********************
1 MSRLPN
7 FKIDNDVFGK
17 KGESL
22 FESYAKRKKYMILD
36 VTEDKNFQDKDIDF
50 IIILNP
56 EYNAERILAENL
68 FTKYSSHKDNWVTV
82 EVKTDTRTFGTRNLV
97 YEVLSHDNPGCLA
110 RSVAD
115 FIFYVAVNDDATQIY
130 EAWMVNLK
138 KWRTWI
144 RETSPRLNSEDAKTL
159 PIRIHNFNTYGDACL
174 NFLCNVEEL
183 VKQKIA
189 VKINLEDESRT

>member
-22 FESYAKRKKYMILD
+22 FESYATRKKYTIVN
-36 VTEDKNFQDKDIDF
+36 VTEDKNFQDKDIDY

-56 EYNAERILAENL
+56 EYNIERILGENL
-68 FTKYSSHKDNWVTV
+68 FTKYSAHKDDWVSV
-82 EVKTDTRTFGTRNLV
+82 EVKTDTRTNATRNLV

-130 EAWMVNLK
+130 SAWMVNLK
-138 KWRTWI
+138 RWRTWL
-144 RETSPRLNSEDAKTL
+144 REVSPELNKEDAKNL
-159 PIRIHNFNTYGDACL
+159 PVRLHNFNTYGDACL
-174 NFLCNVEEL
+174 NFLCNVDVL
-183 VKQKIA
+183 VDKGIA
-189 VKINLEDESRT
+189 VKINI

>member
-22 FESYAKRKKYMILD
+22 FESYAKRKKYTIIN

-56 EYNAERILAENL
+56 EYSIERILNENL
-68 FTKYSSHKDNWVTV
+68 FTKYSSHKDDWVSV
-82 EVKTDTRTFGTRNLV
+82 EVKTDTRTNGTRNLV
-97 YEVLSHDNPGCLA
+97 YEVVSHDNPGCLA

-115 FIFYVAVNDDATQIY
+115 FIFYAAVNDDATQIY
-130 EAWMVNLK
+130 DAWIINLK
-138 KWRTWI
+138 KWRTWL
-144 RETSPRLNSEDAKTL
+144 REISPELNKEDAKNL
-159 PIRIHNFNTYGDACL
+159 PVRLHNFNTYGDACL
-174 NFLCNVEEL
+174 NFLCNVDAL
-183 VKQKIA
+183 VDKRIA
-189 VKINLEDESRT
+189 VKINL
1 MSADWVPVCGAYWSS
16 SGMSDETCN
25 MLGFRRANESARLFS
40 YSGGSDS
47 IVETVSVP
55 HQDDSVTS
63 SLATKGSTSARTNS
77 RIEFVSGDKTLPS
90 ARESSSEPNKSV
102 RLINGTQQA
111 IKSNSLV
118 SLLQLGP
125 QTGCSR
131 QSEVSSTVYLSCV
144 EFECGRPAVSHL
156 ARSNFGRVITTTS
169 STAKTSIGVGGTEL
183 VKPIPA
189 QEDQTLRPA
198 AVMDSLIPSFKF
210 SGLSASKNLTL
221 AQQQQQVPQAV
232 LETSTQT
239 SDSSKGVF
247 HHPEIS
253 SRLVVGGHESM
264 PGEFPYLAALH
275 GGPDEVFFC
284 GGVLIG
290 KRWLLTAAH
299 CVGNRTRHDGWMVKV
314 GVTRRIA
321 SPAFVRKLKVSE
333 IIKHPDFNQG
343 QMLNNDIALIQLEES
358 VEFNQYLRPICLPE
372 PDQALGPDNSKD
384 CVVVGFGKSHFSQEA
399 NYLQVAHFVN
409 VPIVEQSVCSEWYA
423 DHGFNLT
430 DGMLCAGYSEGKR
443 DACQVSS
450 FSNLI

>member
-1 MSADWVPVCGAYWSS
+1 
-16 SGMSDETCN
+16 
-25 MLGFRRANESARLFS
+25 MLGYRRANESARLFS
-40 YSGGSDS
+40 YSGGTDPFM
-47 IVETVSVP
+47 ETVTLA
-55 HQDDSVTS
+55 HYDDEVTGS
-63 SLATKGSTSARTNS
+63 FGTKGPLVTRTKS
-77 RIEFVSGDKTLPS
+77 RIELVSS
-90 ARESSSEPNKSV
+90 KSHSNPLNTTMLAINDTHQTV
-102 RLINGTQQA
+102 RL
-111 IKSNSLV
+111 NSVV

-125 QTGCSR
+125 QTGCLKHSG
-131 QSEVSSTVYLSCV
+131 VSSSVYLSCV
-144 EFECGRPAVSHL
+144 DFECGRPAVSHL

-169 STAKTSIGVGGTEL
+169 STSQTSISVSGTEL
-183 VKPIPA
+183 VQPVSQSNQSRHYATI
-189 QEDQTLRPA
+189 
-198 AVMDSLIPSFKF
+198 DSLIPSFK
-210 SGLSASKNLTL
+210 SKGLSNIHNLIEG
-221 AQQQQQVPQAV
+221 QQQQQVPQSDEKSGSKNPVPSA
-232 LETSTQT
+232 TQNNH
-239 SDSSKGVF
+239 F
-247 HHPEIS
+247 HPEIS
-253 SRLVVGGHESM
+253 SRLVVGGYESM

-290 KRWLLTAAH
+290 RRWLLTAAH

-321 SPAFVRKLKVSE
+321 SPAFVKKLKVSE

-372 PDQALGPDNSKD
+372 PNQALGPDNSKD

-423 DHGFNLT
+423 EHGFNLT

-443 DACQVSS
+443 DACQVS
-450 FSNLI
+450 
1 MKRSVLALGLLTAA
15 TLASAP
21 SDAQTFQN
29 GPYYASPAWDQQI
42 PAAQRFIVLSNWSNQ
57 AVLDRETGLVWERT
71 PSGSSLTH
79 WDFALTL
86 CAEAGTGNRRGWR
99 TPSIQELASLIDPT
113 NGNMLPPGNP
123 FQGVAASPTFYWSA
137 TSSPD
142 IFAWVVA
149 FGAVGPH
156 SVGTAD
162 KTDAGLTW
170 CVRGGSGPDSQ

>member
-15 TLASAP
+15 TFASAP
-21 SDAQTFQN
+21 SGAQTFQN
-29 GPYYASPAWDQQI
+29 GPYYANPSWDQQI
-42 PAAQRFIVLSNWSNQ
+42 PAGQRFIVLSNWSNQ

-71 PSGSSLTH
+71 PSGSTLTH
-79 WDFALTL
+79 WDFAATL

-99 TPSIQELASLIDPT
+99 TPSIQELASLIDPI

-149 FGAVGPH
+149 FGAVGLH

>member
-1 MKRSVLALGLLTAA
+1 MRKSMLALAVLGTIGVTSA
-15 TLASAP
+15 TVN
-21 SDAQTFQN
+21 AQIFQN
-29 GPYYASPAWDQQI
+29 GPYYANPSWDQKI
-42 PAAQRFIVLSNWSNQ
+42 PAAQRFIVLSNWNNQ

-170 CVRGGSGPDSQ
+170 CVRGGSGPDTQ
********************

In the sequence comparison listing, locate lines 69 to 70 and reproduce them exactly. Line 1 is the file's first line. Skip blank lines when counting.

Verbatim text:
+183 VDKRIA
-189 VKINLEDESRT